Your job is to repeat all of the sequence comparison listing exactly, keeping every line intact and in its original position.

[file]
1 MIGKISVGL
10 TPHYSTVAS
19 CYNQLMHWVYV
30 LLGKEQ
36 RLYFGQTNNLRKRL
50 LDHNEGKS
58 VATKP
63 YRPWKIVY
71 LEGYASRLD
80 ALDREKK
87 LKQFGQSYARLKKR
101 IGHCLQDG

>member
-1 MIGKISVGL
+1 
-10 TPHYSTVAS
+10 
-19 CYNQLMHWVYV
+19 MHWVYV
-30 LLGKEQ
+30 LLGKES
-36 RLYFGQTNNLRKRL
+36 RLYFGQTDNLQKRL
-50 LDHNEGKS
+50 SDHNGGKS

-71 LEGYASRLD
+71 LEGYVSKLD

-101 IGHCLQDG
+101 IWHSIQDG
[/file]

1 MIGKISVGL
10 TPHYSTVAS
19 CYNQLMHWVYV
30 LLGKEQ
36 RLYFGQTNNLRKRL
50 LDHNEGKS
58 VATKP
63 YRPWKIVY
71 LEGYASRLD
80 ALDREKK
87 LKQFGQSYARLKKR
101 IGHCLQDG

>member
-1 MIGKISVGL
+1 
-10 TPHYSTVAS
+10 
-19 CYNQLMHWVYV
+19 MHWVYV
-30 LLGKEQ
+30 LLGKES
-36 RLYFGQTNNLRKRL
+36 RLYFGQTDNLQKRL
-50 LDHNEGKS
+50 SDHNGGKS

-71 LEGYASRLD
+71 LEGYVSKLD

-101 IGHCLQDG
+101 IWHSIQDG